Elissa W. - Diagnosed Age 26
In 2016 I was living in NYC and teaching in Harlem mostly carefree. I was becoming unhappy and began feeling anxious and exhausted. People noticed, but assumed it was stress at work. I resigned at the end of the year and moved home with my parents for what was supposed to be only a month.
They noticed changes in my personality and became concerned when I couldn't stomach food. By the end of the summer I was 91 lbs., had three hospital stays and was diagnosed with SLE within my first hospital visit.
My red and white blood cell counts were so dangerously low that initially my parents were told I might have leukemia. That was ruled out, and my parents were told I had kidney damage (nephritis class 5).
I was released despite my mother’s insistence that I was not ready. We were home for two days before I returned for my second hospital stay. They suspected my gallbladder was inflamed and needed to be removed. But, surgery wasn't an option because my blood counts were too low, but there was a potential risk of my gallbladder bursting. Luckily, my gallbladder was never inflamed.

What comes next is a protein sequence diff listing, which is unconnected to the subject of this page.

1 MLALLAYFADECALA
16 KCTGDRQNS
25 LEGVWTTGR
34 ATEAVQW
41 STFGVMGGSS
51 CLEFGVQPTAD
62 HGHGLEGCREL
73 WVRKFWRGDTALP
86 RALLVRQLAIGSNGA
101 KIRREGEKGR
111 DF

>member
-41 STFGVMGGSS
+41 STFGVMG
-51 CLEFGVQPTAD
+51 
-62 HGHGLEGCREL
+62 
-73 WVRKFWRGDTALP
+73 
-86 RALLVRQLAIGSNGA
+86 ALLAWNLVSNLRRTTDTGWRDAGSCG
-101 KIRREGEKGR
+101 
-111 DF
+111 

I was released from the hospital again. Vomiting persisted with intense stomach pains on my left side. My pain and vomiting became so violent that I began vomiting stomach acid and bile. My rheumatologist told my parents if it continued to bring me in.
They did and he told them to bring me to my gastroenterologist immediately. While waiting in the exam room, I had a grand mal seizure. I was rushed to ICU. My seizure was a result of high blood pressure, leading to a brain bleed and swelling.
After my release, I went home where I began seeing specialists, going to physical therapy and speech therapy and working on executive functions I had lost. I was almost 27, lost my ability to shower myself, walk, speak, and write my name. My parents were my advocates and refused to accept this was to be my “new normal.”
I worked hard in recovery and taught for the remainder of the year. I traveled Europe this summer, I'm back in NYC and changing careers. I'm hoping to be a speech pathologist.
A very special person once told me that there are two kinds of patients with chronic illnesses. There are people who live like they are chronically ill, and there are people who have a chronic illness.